According to Wilder, “Inflation is wealth’s silent enemy. It will not destroy you all at once, but it is there, nibbling at corners of your life, consuming a little cash every year.” What can you do to mitigate the effects? You might change your investment strategy (you most definitely will want to consult an expert on this one), look at ways to reduce expenses by bartering or exchanging services. There’s a cool app that I have recently discovered encouraging you to borrow (rent) tools versus buying them. It is called ‘The Good neighbour.’ Residents rent out various tools and equipment for a day or a few days. It’s a great way to avoid buying something you will only use once or a few times.
There are many small things you can do to keep costs low including carpooling, growing your own food or investing in green energy to save money for years to come. The key is to always look at ways to earn more or spend less to keep up with the cost of inflation. Do not just ignore it. It is not going anywhere.
6. Investment mistakes
This is another one that is getting the spotlight these days with several crashes in the market. Investors have seen their portfolios all but disappear overnight. If you are in for the long run, you will likely recover these crashes, but those planning to draw on their investments sooner might find their entire plan had changed.
I cannot express enough the importance of investing for retirement. Every month I have several retired individuals in my office looking for solutions because their retirement income is barely keeping up with the cost of living and they are struggling to make ends meet. Debt repayment exacerbates the situation, as do all the other items mentioned above. Make sure you have good solid financial advice going in. Find an investment advisor with a good, solid reputation. Ask your friends and family for a referral. And most importantly, do some research and understand the different investment strategies available to you, and choose one that meets your needs and risk tolerance.
The final of the 7 enemies is the unexpected (unemployment, death, illness, legal complications, business closure and the list goes on). If there is one thing I am quite certain of, it is that life will happen to you and things will come up that you did not anticipate. You may not be able to plan for everything, but you most definitely should be planning for some things.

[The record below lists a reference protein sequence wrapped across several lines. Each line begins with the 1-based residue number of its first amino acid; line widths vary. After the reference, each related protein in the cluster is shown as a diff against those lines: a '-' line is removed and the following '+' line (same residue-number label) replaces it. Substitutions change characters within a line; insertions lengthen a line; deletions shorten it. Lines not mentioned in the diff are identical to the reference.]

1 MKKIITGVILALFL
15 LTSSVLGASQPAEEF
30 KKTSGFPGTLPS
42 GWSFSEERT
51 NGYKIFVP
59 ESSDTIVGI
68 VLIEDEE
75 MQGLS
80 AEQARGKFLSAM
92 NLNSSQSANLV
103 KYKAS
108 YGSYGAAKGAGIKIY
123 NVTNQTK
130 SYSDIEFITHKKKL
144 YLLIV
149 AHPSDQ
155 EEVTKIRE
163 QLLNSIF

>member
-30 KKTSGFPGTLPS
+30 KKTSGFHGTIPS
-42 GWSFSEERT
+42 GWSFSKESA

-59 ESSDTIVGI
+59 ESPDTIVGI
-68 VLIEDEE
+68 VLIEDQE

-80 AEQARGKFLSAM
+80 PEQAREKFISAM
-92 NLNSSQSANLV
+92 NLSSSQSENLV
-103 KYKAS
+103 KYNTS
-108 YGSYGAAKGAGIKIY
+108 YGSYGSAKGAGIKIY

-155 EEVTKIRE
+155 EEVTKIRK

Insurance is one way to protect yourself so ensure you take inventory of what you have coverage for, what you do not, and the cost to fill in the gaps. Again, consult an expert and decide which coverage is for you and which is not. Let’s face it, we could spend our entire paycheques on insurance, so we have to choose wisely keeping in mind our monthly cash flow and long-term goals. And for heavens’ sake have some type of emergency fund in place!
First, plan for the expected emergencies (aka occasional expenses, referenced above) such as car repairs, vet costs, health costs. Then focus on having something for emergencies. You might want to set a goal to have a certain amount set aside, or simply put a certain percentage of your income aside. My advice: just get started. Even if it is $5 per pay, it is something and it gets you moving in the right direction. Explore ways to ‘pad’ your savings – sell stuff, get a second job, or a side gig, put part of your bonus or unexpected windfalls away. As Nike said, “Just do it”.
And there you have it. Now you know the 7 deadliest enemies to financial success. So go ahead, make a plan, get it started, test it out and fine tune it. Do not get discouraged if it doesn’t all come together perfectly. Life often is not designed to work that way. Doing something is better than doing nothing. Meet yourself where you are and start the process to move towards happier, healthier finances.